Research undertaken by The Student Sex Work Project, and recently published in the Journal of Higher Education Policy and Management, revealed that some
busybodies university chiefs in Wales believe that students who fund their studies by working in the sex trade should be formally punished.
This is because they believe the students who choose to seek employment in that industry may be bringing the reputation of the institutions into disrepute. From the outset, this already appears to be valuing the institutions’ image over their students’ welfare. The study, which interviewed a sample of 106 professionals working within universities in Wales, concluded that action was more likely to be taken against the student if their work sparked a ‘police or legal investigation’. Many would argue that being involved in legal action is punishment enough.
How many students work in the sex trade?
Another research aim of the survey was to find out the extent of students’ involvement in the sex trade. Out of a sample of 6,773 – 4.8 per cent of students reported that they were, or had been, involved in the sex trade.
The 4.8 per cent were made up of students involved in direct sex work (involving direct contact with a client, e.g. prostitution and escorting), indirect sex work (sex work not involving direct contact with a client, e.g. working in the porn industry or broadcasting sex acts via webcam) or organisational and auxiliary roles (e.g. working as a receptionist in a brothel, or as a pimp). Indirect sex work was the most popular option of respondents who were, or had been, involved in the sex trade.
What areas of the sex trade did the students work?
Other findings outlined that around one in five (21.9 per cent) of the students who took part in the study had considered working in the sex industry during their studies. This equates to 1,483 students. More of them were female (23.6 per cent) than male (18.5 per cent) and, again, indirect sex work was more likely to be considered.
The different types of sex work that the student’s thought were acceptable…
The researchers argue there is ‘widespread inaccurate perceptions regarding the legality of various kinds of sex work’. For instance, the misconception that students who are engaging in sex work in a private place are breaking the law. They are not, so the study is clearly focusing on a moral issue, as opposed to a legal one.
The authors of the research have generalised the findings and conclusions across the whole student population, but I’m personally not sure that a sample of under seven thousand could represent millions of students that are enrolled in UK universities. It could also be argued that only a certain type of person would take part in a self-selecting study like this, which means the sample may hold a further bias.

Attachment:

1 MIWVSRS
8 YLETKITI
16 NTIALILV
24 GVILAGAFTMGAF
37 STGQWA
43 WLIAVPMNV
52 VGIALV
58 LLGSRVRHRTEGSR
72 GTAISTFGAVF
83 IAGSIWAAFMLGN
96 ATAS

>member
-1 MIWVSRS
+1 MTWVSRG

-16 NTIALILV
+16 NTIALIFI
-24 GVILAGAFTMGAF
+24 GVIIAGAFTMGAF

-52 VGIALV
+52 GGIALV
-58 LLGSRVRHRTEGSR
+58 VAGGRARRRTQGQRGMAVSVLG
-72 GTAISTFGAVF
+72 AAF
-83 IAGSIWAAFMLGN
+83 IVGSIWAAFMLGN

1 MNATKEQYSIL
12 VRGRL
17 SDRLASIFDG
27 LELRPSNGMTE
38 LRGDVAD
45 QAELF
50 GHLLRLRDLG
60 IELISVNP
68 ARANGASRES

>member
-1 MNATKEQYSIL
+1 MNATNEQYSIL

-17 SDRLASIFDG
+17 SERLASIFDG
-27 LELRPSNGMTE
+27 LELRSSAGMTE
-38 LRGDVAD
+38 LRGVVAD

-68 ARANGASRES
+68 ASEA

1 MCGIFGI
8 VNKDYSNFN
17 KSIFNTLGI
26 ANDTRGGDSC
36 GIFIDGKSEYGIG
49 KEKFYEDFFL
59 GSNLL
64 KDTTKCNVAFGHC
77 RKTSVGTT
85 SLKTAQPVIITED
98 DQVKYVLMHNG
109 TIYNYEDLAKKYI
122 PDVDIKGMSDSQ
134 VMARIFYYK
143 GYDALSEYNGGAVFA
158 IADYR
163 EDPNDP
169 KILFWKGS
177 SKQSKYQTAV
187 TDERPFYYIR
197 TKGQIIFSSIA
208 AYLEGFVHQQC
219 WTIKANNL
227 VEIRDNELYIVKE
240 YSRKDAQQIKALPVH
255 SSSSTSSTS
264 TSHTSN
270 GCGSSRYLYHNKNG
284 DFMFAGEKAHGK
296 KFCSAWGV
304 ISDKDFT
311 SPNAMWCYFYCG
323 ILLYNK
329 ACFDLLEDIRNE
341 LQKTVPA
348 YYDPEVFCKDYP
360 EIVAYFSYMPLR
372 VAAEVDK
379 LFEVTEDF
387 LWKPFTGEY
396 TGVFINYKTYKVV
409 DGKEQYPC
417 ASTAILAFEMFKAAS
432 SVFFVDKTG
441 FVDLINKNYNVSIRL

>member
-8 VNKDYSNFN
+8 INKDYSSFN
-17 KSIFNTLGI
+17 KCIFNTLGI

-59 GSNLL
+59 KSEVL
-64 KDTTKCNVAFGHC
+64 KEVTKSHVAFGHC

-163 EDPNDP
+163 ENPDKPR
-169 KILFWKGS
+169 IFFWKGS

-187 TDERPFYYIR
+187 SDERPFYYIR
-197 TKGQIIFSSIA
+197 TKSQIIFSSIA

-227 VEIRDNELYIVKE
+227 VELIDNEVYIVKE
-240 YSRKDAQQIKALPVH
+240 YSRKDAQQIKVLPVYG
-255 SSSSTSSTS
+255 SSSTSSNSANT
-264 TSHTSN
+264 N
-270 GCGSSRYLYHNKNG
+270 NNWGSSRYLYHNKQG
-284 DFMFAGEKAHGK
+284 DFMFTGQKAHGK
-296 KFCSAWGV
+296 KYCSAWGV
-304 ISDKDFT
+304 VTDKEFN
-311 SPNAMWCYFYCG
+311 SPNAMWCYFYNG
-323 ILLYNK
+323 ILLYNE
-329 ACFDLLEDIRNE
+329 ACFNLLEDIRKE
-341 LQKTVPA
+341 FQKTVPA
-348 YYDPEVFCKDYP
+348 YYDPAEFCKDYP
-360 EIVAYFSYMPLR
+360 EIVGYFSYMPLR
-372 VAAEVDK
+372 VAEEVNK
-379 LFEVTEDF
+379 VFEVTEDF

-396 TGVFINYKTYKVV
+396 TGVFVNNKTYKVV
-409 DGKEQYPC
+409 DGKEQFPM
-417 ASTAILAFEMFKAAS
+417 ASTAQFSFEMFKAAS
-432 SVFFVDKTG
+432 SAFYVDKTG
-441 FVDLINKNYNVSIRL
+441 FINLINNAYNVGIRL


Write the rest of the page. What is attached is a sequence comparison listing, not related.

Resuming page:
Is it right that students who decide to fund their way through uni by becoming involved in the sex trade are ‘disciplined’, which could result in them becoming alienated and socially marginalised? Amnesty International think not. Last week they publicly advocated the decriminalisation of all aspects of adult sex work that does not involve coercion, exploitation or abuse.
Here’s the reasons students gave for getting involved in the sex trade…
Salil Shetty, the Secretary General of Amnesty International, said: “Sex workers are one of the most marginalised groups in the world, who in most instances face constant risk of discrimination, violence and abuse.” Is it fair that one of the most vulnerable, and traditionally discriminated against groups in society should be further vilified while they are trying to pay their way through education?
Dr Tracey Sagar, a researcher in the study, believes that universities should concentrate on the welfare of their students rather than trying to avoid damage to their reputation. She said:
It is lamentable that some higher education institutions remain concerned about student occupations within the sex industry and behaviour that could be deemed to bring the reputation of the university into disrepute.
The university can play an important role in protecting student sex workers from falling victim to stigmatisation and discrimination in much the same way as they protect students from minority groups.
Universities’ responsibilities lie not in censoring or policing what their students do away from the campus but in ensuring their wellbeing on it.
I couldn’t agree more. Society’s norms and values dictate that, quite rightly, it is illegal to discriminate against anyone based on their gender, sexual orientation, disability etc. So why should it be acceptable to discriminate against someone for the line of work they choose to pursue? It simply should not. Furthermore, surely demanding to know about a student’s sex life, or involvement in the sex trade, would be a breach of a university’s harassment policy.
Thankfully, the study concluded: “Universities’ responsibilities lie not in censoring or policing what their students do away from the campus, but in ensuring their wellbeing on it.”
The university officials should heed the researchers’ conclusion, and not punish people paying their uni fees – and the officials’ wages – through their involvement with the sex trade.